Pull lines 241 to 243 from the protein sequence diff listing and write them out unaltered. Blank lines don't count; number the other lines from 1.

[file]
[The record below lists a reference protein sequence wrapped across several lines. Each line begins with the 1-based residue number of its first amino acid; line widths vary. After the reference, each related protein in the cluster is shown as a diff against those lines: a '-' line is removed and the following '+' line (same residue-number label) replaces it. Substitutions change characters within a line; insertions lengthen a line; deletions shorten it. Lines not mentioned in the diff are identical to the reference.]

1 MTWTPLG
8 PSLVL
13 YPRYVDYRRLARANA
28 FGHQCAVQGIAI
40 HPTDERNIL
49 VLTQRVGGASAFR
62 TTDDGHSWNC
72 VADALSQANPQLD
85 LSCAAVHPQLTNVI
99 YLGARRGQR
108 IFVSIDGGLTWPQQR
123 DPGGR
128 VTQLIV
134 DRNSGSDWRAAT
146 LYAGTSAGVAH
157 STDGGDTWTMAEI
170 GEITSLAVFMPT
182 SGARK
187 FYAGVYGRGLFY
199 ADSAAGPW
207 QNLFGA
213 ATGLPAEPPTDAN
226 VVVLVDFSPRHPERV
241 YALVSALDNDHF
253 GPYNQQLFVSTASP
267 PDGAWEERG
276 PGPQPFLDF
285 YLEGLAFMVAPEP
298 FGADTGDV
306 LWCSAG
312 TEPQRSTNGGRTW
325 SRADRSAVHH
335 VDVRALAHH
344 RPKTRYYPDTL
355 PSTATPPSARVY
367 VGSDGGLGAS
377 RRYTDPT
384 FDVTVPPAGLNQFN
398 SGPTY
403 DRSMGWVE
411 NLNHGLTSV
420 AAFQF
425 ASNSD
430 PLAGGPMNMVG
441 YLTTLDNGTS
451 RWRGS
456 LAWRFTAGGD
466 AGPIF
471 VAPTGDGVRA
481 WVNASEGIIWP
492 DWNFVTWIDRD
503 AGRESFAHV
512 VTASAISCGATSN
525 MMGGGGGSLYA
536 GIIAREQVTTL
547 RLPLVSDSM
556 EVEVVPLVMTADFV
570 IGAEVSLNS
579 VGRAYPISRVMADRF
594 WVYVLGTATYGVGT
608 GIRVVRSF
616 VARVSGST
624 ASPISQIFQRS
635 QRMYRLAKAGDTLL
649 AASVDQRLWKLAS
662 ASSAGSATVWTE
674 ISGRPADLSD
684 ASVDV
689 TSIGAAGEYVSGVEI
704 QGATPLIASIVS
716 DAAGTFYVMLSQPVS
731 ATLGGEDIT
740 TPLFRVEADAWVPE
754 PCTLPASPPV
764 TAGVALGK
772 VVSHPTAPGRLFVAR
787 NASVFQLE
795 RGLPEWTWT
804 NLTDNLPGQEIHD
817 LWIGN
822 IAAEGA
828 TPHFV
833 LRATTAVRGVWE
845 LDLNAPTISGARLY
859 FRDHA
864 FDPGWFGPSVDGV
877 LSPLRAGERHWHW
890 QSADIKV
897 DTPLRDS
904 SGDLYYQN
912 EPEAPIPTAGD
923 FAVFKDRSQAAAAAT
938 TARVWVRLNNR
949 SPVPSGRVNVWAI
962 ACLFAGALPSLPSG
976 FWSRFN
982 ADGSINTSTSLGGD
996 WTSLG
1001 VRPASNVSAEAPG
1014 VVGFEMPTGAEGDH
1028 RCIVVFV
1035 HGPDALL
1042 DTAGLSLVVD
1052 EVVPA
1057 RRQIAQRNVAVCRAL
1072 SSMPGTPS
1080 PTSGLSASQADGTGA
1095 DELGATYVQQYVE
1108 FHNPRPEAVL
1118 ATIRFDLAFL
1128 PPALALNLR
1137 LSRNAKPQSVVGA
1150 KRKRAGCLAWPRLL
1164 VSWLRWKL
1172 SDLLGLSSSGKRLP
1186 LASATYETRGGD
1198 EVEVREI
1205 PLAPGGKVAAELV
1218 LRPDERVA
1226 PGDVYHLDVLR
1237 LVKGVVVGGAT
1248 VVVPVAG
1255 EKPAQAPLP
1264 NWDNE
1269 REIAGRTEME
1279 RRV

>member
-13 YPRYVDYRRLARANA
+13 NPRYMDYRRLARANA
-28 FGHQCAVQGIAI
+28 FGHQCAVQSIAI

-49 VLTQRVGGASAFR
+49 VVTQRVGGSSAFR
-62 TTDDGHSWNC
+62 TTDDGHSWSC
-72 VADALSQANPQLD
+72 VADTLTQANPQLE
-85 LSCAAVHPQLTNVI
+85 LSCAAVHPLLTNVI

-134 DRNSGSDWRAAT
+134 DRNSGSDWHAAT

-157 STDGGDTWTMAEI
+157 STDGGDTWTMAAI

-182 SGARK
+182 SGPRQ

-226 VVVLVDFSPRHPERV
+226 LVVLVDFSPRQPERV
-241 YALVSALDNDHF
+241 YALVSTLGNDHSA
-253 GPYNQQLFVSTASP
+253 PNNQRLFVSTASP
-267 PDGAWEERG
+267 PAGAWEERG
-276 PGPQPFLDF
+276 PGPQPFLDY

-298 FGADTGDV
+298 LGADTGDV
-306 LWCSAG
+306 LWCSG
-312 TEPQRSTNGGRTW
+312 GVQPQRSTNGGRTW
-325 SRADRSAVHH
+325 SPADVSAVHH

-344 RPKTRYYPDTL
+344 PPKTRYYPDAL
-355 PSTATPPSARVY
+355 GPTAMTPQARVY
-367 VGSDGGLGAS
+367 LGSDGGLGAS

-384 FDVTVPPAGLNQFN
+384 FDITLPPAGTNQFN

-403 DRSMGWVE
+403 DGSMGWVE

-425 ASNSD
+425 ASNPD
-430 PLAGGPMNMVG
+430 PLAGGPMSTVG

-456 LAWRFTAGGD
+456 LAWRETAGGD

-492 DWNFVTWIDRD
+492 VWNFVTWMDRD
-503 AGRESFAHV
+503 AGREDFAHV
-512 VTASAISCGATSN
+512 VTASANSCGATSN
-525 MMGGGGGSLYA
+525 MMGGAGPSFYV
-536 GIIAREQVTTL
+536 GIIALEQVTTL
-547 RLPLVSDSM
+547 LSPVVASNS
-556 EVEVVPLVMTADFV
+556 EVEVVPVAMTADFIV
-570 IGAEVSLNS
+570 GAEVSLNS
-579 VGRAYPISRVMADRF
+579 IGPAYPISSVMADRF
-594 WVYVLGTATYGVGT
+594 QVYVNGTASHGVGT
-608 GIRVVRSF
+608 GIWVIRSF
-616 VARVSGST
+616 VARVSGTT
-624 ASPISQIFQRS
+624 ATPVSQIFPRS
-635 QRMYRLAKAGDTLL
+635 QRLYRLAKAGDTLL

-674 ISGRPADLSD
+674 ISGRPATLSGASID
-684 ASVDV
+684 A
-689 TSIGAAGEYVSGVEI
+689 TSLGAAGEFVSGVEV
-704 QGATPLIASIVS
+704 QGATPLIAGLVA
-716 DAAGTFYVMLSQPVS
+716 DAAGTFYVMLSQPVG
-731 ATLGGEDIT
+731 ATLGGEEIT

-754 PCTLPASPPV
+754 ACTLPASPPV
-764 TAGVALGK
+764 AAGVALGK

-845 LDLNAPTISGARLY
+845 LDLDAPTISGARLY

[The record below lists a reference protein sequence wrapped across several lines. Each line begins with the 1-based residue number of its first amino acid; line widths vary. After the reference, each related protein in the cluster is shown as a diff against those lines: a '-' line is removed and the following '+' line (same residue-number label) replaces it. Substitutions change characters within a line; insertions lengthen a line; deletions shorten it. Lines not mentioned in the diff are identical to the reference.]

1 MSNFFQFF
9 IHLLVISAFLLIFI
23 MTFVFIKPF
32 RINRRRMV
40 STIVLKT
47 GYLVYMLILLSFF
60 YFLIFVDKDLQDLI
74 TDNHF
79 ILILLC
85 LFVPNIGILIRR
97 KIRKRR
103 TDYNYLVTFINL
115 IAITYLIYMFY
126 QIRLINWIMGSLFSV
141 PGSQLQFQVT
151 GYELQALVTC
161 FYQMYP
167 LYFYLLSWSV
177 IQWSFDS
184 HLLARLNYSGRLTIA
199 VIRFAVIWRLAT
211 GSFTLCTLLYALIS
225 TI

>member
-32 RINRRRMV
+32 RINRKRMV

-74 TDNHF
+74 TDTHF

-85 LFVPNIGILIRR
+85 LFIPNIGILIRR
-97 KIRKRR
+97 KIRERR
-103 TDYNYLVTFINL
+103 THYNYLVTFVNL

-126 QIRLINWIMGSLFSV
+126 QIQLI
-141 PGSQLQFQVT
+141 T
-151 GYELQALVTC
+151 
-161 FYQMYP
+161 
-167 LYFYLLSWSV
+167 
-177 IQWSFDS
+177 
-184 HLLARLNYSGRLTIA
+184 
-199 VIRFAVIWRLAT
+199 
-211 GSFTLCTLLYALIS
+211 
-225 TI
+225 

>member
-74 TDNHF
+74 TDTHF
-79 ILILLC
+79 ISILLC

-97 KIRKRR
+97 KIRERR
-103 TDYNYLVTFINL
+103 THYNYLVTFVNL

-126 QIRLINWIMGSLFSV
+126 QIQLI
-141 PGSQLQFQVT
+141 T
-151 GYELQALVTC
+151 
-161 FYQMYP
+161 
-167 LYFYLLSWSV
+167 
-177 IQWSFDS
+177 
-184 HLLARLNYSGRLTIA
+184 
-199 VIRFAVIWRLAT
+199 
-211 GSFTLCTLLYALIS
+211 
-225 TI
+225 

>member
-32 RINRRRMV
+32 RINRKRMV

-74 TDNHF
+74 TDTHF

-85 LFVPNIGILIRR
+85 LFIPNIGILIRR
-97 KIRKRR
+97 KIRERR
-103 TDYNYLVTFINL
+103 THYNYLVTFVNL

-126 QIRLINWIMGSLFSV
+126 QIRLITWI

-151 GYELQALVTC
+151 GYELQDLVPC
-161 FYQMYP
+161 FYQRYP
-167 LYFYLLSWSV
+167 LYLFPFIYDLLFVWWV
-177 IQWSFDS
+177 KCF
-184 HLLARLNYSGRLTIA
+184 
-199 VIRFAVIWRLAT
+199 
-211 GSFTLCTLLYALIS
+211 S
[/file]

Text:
126 QIRLINWIMGSLFSV
141 PGSQLQFQVT
151 GYELQALVTC